Using this model, we provided pro-bono facilitation to four mission-driven organizations in Southern California from various sectors. We first “tested” this approach on the Caravanserai Project Board and ourselves saw the value in having this conversation. 

This exercise is not an additional item to the already packed agendas Boards usually have. It actually offers a break from the “business as usual” approach. Our role was limited to facilitating the conversation and we did not try to change ideas, influence the participants, or offer our opinions on a specific issue. We wanted to make sure that things progress as the conversation continues and everyone gets to share. We also wanted to strike a balance between the participants so all those present engage and share their opinions. In some cases, the Executive Director was a silent observer. In others, they were not present as the Board wanted an even more open conversation.

Over a period of 2 hours, the maximum time dedicated for this meeting, there was not a dull moment. Like in any conversation, some tend to take over, others to hide. We made sure that rules were in place, and everyone was familiar with them. We also shared the questions in advance so the participants had time to reflect and think about their own experiences. This created a unique opportunity for board engagement, authentic conversations and a thoughtful and timely reflection on the moment in which we find ourselves as Boards and organizations.

Four Questions for A Different Board Engagement Dynamic

The four questions we have used as part of our work with these Boards were specific and reflected a particular moment of the year 2021. They can always be adjusted depending on the goal of the exercise, time and the audience. Here are our four questions.

1. What is at stake, now? Do the imperatives facing your organization look different now than a year or 18 months ago? How? 

Guiding questions: What do you think are the most significant headwinds that we are facing now? Do you see climate change, conservation, or racism differently now than you did a year ago? Are there implications for our work? Is there something that you worry might take us by surprise in the coming year?

2. What is the opportunity? 

Guiding questions: What might the U.S., state, or regional government do now both domestically and unilaterally to affect our work? What will be decided during the next four years that will affect our partners and mission long-term? Are there engagements we should be forging at this particular time? Do you see an opportunity window closing or opening on the work that you or your organization is pursuing? 

3. What is the role of your organization and philanthropy?

Guiding questions: Do you think differently about our role now than a year ago? What are your observations about the way that Philanthropy has responded, adapted to unanticipated crises? Do you see any learnings for your organization?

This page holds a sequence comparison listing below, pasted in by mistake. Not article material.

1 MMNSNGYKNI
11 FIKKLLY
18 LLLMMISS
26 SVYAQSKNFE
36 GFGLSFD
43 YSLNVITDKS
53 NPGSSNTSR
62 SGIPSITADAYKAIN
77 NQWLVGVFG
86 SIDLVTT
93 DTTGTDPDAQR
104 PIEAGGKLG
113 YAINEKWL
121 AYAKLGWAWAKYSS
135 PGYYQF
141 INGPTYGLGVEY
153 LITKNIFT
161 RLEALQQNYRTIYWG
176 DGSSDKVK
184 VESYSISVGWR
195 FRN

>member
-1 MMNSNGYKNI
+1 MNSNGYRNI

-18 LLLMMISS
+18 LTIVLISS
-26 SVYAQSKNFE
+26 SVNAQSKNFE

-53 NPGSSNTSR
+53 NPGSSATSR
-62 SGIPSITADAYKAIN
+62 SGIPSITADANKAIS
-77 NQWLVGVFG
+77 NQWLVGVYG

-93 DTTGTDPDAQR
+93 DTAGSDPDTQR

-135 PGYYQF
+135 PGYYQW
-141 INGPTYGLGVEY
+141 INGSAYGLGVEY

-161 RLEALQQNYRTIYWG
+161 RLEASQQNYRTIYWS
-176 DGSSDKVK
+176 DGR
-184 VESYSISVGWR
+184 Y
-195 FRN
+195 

4. What lessons have you learned or seen this year in your personal and professional work that it would be useful for us to know and consider? 

Guiding questions: 2021 and what will be 2022 are seismic in their impact on every industry, every economy. Some of these impacts will be long lasting. What might be in our blind spot in terms of permanent change for mission driven organizations?

Some of the Boards with whom we worked decided to write short reports to document the ideas shared and, eventually, incorporate them one way or another in the organization’s approach and future work. Others left the 2-hour conversation surprised by what they have learned and with the declared intention to continue as a group exploring some more challenging topics.

 Although some of the contributions might have been uncomfortable for the rest of the group while others demonstrated an in-depth and thoughtful soul-searching process, the conclusion was unanimous: these structured and intentional conversations are a must as part of the Board of Directors engagement.   

One of the major impacts of Covid 19 and the isolation and separation it caused is the absence of the richness and interactive opportunities of in-person meetings. It can be very helpful for organizations and boards to be very deliberate in creating more communication opportunities where we listen to each other and create agendas and safe environments for authentic conversations.  We invite you to try this conversation with your own board.

Stephen Bennett is Co-Founder and Board chair of Caravanserai Project. Along his professional career in the for profit and nonprofit sector, Stephen has served as Executive Director as well as Board member and chair for profit and nonprofit ventures. Currently, he serves on The California Endowment Board of Directors where he chairs the Finance and Investment Committee, the Arcus Foundation where he serves as Treasurer and Save the Chimps chairing the Audit committee.

This blog was made possible in part by the generous support provided by the Wells Fargo Open for Business Fund. Caravanserai Project is the recipient of a Wells Fargo Open for Business Fund award aiming to provide programs and services that support small business viability through growth, expansion, innovation, and increased productivity. Read more about this award.